Afghanistan News

Ashraf Ghani’s Unscrupulous Bid to Regain Old Power in Afghanistan

Two years after departing his country, ex-president Ashraf Ghani claims legitimacy as its leader. Ghani speaks out against the Taliban in the US but advocates for Taliban reforms in Afghanistan. Ghani uses podcast streaming to cultivate his persona and sway public opinion of his past actions.
Ghani twitter account

Kumamoto, JAPAN – Aug 26 2021 : Conceptual image 11th of Afghanistan President Mohammad Ashraf Ghani Ahmadzai twitter account on iPhone in dark mood © Koshiro K /

May 27, 2024 06:23 EDT

In February, the Taliban refused to engage in the two-day UN-sponsored conference on Afghanistan in Doha, Qatar, and in discussions on appointing a UN envoy for Afghanistan. In light of this, exiled Afghan President Ashraf Ghani is redoubling his efforts to regain political legitimacy.

After the Taliban retook power in 2021 with a shockingly rapid advance on the capital, Kabul, Ghani fled the country. His sudden departure damaged his reputation and exacerbated the country’s already precarious situation. Afghans regarded the move as self-centered decision-making and callous, given what became of the country after Ghani left.

Since the Taliban takeover, Afghanistan’s economy, as per the World Bank, is fragile and heavily reliant on external support. The economy has shrunk by 25% over the last two years. The Taliban’s restrictive policies on women’s education and work are expected to further hinder Afghanistan’s recovery prospects. Additionally, according to the latest Women, Peace and Security (WPS) Index, Afghanistan ranks as the worst among 177 countries in terms of the status of women. Many Afghans blame Ghani for their misery.

Ghani claims his escape was necessitated by factors outside of his control. It is true that the Taliban’s advance meant Ghani’s safety was at stake. His close circle urged him to flee the country. Despite facing criticism for his actions, Ghani vigorously asserts that he is still Afghanistan’s president.

Ghani is as stubborn a pretender as he was a president

Even as his regime was collapsing, Ghan was high-handed and brooked no compromise. In his mind, the Afghan constitution empowered him to complete his term, so he would complete it. Influential figures like Zalmay Khalilzad, the senior US negotiator with the Taliban, sharply criticized Ghani. In his testimony before the House Foreign iRelations Committee, Khalilzad highlighted a last-minute success in persuading the Taliban to avoid entering Kabul and instead engage in discussions with the government to establish a transitional administration. Both sides agreed, but Ghani’s surprising departure led to the swift collapse of the now leaderless Afghan military and police. Apparently, he would rather claim his rights abroad than lay them down during negotiations in Afghanistan.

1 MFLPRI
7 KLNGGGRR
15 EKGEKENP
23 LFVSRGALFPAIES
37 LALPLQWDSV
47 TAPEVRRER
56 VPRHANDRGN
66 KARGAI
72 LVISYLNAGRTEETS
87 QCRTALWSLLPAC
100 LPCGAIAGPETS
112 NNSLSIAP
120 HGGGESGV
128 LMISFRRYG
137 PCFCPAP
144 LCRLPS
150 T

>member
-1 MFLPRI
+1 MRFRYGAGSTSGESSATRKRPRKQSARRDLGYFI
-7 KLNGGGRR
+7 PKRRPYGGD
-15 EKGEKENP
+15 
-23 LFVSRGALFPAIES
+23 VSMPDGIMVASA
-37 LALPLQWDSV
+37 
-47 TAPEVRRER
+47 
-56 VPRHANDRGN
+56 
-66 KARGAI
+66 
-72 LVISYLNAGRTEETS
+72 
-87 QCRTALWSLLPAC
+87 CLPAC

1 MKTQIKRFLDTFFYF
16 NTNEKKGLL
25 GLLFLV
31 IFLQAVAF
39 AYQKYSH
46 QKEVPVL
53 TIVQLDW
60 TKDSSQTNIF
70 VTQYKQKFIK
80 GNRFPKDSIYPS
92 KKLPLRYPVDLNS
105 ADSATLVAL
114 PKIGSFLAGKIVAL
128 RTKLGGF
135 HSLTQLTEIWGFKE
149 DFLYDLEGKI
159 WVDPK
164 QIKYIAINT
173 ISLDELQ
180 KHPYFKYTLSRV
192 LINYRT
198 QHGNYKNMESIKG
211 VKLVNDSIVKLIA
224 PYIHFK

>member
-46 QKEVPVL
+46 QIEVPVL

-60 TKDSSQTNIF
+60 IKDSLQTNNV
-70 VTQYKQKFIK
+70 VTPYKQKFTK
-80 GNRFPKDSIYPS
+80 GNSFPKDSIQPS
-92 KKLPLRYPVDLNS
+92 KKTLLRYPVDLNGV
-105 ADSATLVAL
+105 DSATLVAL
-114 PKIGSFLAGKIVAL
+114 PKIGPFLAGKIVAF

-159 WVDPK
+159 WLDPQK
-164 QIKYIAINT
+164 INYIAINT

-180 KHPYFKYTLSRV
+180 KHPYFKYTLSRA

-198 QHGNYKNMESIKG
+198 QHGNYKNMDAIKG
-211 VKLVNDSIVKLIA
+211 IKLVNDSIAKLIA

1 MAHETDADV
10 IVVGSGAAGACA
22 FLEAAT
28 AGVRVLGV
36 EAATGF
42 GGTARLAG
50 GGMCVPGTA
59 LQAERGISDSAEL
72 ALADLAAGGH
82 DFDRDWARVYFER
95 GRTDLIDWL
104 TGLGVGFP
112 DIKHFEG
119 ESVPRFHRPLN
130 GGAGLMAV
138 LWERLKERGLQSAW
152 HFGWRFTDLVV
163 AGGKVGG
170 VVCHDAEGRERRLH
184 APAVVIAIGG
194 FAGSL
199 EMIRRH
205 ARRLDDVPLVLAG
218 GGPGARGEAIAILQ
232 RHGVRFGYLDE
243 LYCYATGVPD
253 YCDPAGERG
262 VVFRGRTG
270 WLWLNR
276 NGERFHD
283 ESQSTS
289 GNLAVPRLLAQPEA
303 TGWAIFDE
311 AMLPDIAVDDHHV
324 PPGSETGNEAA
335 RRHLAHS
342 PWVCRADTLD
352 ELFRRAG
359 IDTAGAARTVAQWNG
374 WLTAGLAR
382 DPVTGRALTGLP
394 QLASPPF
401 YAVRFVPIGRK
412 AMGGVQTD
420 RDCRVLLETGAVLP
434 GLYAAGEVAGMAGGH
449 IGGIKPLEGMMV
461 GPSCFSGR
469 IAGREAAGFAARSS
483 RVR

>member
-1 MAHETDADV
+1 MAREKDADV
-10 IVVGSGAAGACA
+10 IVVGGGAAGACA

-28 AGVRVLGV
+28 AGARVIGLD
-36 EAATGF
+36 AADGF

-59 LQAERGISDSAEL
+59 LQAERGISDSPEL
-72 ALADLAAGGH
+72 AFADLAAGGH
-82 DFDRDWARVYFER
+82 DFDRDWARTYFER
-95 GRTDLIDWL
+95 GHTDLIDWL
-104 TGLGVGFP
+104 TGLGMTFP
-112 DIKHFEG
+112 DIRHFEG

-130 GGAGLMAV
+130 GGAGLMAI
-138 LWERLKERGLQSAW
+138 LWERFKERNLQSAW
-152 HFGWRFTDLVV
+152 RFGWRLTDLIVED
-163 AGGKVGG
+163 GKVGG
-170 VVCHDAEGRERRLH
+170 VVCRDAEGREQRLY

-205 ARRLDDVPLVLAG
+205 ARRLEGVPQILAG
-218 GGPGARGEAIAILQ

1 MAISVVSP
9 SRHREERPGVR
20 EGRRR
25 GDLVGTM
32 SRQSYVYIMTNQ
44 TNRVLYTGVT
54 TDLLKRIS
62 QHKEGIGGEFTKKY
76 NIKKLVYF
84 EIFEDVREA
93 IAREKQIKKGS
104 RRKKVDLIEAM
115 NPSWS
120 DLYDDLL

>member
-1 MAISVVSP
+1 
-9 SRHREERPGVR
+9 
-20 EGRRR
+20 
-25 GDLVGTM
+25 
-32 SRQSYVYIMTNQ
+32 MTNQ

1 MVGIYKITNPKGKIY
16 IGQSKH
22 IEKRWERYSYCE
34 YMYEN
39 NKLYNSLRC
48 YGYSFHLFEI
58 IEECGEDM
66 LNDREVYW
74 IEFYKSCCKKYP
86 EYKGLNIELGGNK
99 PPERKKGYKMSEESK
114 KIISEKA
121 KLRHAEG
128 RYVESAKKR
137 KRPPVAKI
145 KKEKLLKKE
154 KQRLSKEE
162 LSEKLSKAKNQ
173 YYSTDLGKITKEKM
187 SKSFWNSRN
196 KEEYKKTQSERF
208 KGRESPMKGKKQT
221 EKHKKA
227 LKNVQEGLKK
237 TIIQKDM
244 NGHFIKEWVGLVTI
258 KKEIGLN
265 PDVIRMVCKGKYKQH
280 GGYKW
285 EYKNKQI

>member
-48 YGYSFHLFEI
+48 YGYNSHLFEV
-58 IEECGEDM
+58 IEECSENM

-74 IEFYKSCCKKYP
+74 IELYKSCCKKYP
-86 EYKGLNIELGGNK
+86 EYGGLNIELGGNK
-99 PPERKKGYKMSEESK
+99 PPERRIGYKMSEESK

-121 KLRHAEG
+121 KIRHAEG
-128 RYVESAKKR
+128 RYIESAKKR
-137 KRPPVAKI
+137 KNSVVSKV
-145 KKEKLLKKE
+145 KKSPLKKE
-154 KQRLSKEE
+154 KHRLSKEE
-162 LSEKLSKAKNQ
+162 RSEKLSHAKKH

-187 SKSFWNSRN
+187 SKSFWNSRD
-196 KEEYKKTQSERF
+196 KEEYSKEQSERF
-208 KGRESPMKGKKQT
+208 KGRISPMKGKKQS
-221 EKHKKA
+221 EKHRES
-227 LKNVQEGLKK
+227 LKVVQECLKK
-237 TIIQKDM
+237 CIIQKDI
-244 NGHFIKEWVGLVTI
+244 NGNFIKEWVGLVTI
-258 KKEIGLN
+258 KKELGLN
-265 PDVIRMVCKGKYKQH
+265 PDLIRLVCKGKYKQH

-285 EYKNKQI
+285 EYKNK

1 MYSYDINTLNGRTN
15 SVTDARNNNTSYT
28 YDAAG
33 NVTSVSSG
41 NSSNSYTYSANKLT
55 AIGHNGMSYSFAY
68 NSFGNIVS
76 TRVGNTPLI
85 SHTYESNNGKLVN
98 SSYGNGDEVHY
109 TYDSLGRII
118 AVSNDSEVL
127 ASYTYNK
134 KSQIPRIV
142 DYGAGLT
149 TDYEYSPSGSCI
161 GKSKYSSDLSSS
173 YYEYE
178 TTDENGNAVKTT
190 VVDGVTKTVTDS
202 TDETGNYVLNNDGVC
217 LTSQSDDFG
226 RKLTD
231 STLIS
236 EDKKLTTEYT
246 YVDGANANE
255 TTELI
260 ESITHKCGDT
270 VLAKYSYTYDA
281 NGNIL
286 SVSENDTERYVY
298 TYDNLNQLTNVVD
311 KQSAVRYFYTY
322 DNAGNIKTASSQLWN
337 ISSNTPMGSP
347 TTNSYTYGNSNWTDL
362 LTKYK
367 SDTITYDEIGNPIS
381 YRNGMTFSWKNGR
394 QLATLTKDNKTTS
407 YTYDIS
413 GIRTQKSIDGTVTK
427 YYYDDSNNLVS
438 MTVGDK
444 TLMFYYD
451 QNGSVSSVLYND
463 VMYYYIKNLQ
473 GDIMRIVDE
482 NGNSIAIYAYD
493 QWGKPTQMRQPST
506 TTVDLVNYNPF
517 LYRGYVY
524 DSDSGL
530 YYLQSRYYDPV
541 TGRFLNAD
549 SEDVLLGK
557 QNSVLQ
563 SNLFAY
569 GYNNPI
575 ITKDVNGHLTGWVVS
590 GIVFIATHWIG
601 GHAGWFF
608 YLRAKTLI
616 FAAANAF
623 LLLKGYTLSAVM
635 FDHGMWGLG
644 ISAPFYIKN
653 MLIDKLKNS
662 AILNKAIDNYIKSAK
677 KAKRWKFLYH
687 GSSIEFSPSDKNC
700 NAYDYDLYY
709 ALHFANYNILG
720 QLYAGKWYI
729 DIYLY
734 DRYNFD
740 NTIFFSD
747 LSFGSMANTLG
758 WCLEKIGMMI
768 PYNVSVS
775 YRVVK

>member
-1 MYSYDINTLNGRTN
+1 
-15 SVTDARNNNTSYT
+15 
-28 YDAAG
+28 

Ghani found refuge in Abu Dhabi. From this base, he has continued to leveraged any possible platforms, from diplomatic meetings to podcasts, to push his agenda. Ghani believes that Afghanistan can function as an economic bridge between West, Central, South and East Asia, and for some reason he seems to think that he has a role to play in developing that. In his podcasts, Ghani actively seeks support from both the Taliban and the broader region.

In on podcast episode, at the 18-minute mark, Ghani seamlessly transitions from technical discourse to outlining Afghanistan’s political path. He critiques militant groups opposing the Taliban and acknowledges ethnic diversity challenges within his administration. Ghani advocates for establishing a Loya Jirga (a great council of tribal leaders) to focus on the internal dimension of political legitimacy for the Taliban regime and emphasizes the importance of reforms. He aims for measures that could secure minimum acceptance from the people without necessitating unanimous national approval. Ghani promotes the idea that such minimum acceptance from the Afghan populace may pave the way for legitimizing the Taliban by the international community.